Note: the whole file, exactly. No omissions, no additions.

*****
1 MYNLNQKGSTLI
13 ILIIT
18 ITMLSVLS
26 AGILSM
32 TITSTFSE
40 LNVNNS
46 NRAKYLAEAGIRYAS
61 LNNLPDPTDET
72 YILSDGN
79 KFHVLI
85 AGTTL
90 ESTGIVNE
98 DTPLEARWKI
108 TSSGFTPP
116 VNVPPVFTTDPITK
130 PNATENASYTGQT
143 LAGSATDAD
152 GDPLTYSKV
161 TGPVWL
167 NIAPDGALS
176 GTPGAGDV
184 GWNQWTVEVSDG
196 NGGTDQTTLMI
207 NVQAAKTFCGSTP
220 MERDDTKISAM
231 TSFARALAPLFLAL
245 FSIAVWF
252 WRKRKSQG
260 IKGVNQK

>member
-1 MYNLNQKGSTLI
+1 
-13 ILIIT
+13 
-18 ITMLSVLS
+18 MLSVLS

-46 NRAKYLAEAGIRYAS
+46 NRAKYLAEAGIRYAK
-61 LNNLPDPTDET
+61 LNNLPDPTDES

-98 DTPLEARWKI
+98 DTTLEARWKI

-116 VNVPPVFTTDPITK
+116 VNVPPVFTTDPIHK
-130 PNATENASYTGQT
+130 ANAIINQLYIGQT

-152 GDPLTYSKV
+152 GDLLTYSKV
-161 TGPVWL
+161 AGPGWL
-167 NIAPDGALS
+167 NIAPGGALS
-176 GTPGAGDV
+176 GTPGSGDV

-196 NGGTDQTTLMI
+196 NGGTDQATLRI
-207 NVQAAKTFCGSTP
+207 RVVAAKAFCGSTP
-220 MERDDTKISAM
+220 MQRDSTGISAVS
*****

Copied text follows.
1 MYNLNQKGSTLI
13 ILIIT
18 ITMLSVLS
26 AGILSM
32 TITSTFSE
40 LNVNNS
46 NRAKYLAEAGIRYAS
61 LNNLPDPTDET
72 YILSDGN
79 KFHVLI
85 AGTTL
90 ESTGIVNE
98 DTPLEARWKI
108 TSSGFTPP
116 VNVPPVFTTDPITK
130 PNATENASYTGQT
143 LAGSATDAD
152 GDPLTYSKV
161 TGPVWL
167 NIAPDGALS
176 GTPGAGDV
184 GWNQWTVEVSDG
196 NGGTDQTTLMI
207 NVQAAKTFCGSTP
220 MERDDTKISAM
231 TSFARALAPLFLAL
245 FSIAVWF
252 WRKRKSQG
260 IKGVNQK

>member
-1 MYNLNQKGSTLI
+1 
-13 ILIIT
+13 
-18 ITMLSVLS
+18 MLSVLS

-46 NRAKYLAEAGIRYAS
+46 NRAKYLAEAGIRYAK
-61 LNNLPDPTDET
+61 LNNLPDPTDES

-98 DTPLEARWKI
+98 DTTLEARWKI

-116 VNVPPVFTTDPITK
+116 VNVPPVFTTDPIHK
-130 PNATENASYTGQT
+130 ANAIINQLYIGQT

-152 GDPLTYSKV
+152 GDLLTYSKV
-161 TGPVWL
+161 AGPGWL
-167 NIAPDGALS
+167 NIAPGGALS
-176 GTPGAGDV
+176 GTPGSGDV

-196 NGGTDQTTLMI
+196 NGGTDQATLRI
-207 NVQAAKTFCGSTP
+207 RVVAAKAFCGSTP
-220 MERDDTKISAM
+220 MQRDSTGISAVS